The Black-eyed Susans’ (Rudbeckia hirta) are biennial plants that produce nectar that attracts butterflies, bees and other insects which can be potential food for birds. It also provides shelter for several song and game birds. Black-eyed Susans usually are used in treatment of critical areas subject to erosion! This plant is incredibly winter hardy; it can tolerate temperatures as low as -30⁰F.
The black-eyed Susan grows to be about 3 feet tall (about 1 m) with bright yellow ray flowers that are 2 to 3 inches wide and have small, dark brown spherical centers. Don’t worry if your black-eyed Susan seeds do not produce flowers the first year! They typically bloom in the summer and fall of the second year. Unfortunately, the plants die after producing flowers and having their seeds mature. Fortunately, however, once established, new seedlings will be produced from the plant before it dies.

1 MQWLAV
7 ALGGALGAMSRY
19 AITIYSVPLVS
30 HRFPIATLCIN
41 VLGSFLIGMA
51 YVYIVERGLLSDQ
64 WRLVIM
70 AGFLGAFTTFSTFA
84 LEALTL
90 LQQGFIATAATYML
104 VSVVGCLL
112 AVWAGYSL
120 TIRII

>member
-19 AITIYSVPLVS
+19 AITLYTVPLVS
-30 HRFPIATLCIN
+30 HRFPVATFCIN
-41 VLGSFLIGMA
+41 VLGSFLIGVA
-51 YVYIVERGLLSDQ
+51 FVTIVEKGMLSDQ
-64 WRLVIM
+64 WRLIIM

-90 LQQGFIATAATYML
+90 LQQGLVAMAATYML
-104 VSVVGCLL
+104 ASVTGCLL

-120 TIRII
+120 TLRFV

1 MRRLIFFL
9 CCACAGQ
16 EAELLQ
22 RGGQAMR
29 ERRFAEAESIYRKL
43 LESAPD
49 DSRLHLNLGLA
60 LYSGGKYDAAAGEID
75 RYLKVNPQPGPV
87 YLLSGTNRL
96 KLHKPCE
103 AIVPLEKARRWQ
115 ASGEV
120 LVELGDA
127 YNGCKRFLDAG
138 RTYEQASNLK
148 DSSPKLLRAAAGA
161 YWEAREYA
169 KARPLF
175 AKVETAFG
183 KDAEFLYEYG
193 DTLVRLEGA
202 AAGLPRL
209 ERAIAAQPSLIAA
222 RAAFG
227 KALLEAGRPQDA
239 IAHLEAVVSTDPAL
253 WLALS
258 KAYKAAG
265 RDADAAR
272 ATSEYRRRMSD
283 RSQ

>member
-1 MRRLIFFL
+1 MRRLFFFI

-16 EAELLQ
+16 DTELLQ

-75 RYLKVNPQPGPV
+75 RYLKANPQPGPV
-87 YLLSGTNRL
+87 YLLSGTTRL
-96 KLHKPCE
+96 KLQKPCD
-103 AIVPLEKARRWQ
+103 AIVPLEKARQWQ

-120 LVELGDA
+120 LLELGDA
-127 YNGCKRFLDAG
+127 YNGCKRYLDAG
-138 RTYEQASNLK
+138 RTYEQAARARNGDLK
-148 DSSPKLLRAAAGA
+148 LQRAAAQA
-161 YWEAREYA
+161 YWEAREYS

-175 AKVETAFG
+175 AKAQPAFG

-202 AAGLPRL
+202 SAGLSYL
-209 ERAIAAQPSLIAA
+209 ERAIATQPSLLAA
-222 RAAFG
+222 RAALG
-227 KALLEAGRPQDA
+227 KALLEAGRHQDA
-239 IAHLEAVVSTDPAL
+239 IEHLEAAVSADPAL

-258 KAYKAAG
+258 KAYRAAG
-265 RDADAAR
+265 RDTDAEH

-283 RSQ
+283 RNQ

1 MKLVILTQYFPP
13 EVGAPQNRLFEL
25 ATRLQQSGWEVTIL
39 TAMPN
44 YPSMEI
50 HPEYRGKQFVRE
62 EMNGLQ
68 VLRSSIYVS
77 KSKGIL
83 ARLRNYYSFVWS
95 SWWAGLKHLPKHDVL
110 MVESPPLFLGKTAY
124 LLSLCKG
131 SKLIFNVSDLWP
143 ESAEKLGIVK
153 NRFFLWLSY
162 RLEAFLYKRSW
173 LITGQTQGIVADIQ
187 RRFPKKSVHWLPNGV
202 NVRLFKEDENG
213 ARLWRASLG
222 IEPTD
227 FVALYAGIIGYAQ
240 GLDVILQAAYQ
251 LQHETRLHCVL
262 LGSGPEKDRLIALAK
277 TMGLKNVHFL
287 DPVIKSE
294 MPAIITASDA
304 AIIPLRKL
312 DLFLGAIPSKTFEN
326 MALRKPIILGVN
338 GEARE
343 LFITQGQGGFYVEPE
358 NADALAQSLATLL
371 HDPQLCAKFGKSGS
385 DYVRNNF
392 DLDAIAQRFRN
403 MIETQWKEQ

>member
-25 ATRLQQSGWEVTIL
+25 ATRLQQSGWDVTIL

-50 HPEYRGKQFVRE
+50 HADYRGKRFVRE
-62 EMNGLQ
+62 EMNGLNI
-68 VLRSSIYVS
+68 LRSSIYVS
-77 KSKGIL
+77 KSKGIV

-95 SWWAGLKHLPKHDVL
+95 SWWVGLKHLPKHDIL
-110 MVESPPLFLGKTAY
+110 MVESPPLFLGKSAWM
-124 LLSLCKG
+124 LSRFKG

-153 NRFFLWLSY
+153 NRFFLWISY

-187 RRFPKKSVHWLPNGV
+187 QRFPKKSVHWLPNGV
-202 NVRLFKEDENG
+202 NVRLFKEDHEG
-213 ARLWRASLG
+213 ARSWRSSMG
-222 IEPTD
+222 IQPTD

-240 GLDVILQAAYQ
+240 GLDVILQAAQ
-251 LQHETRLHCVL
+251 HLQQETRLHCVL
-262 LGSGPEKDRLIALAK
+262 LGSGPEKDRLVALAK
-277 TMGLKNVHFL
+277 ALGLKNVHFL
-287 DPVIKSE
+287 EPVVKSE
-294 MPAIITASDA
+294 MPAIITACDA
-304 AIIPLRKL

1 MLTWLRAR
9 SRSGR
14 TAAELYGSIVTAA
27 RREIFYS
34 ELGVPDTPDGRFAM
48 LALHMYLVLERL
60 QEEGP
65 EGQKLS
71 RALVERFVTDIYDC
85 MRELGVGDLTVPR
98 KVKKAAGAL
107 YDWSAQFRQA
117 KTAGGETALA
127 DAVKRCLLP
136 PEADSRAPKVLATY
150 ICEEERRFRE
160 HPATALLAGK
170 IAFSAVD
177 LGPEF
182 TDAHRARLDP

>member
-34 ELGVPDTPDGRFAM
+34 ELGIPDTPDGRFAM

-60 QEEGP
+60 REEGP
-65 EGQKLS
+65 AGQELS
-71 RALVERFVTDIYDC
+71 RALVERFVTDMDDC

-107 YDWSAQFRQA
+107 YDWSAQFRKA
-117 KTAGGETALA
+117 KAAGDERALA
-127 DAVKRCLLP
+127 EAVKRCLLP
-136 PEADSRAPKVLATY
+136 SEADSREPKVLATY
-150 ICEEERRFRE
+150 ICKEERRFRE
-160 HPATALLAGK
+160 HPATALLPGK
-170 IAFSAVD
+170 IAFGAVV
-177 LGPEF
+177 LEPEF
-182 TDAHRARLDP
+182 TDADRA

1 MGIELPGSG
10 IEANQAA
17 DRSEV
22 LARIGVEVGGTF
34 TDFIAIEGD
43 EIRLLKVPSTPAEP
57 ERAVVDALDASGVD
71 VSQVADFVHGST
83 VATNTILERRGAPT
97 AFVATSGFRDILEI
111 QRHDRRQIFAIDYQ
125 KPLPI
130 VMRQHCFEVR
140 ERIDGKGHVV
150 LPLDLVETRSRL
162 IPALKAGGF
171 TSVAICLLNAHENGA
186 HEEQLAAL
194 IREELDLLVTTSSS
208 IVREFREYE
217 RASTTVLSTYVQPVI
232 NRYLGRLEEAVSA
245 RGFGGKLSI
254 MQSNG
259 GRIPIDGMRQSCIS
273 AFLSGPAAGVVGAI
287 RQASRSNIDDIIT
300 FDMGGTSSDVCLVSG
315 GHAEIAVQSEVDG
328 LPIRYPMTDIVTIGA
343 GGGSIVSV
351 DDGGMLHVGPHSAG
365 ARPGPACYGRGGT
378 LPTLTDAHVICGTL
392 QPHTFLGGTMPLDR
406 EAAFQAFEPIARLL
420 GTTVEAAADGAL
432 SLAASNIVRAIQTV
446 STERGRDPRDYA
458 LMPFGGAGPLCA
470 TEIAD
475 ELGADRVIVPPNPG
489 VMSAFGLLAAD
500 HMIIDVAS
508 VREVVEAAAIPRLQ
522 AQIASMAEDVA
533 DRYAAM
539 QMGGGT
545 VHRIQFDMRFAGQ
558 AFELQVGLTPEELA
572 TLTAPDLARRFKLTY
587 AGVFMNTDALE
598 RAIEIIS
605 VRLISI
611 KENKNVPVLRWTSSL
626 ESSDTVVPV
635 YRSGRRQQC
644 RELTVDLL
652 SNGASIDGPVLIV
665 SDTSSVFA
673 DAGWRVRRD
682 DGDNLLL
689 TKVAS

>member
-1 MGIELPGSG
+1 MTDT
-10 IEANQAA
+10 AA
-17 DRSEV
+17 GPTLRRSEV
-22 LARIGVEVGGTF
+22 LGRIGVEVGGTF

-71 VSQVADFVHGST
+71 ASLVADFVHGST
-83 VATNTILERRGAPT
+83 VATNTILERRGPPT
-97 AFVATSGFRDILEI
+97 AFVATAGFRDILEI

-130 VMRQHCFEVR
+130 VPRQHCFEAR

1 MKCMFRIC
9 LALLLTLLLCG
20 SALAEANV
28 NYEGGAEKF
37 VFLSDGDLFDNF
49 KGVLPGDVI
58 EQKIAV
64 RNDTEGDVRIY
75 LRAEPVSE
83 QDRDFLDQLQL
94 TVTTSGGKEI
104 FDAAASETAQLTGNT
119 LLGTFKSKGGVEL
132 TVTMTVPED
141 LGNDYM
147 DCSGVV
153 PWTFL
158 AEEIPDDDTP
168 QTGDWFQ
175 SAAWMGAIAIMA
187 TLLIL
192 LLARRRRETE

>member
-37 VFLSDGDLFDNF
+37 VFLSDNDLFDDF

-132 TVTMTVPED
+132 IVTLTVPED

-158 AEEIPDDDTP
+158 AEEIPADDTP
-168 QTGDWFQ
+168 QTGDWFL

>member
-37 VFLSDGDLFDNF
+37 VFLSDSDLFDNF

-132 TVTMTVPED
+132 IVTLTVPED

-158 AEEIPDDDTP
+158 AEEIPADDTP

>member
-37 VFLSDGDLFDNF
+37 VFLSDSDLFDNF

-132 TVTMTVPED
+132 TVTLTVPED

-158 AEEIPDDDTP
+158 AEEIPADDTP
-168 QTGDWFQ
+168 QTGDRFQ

- Plant black-eyed Susans when the soil temperature is around 70⁰ F for best seed germination. Sow by seed in loosely covered soil. This plant tends to spread out, so plant the seeds closer together to prevent them from sprawling (if you’d like).
- Plant in a large container with moist, well-drained soil. Make sure the soil doesn’t dry out.
- These plants prefer full sun but they will also grow in partial sun.
- They grow best if soil is fertile but they can tolerate tough conditions.
- Cut back the dead flowers for a chance at a second, smaller bloom in the fall.
- Fertilize the plants in the container once a year (in the spring).
If you would like to learn more about the black-eyed Susan, please click here.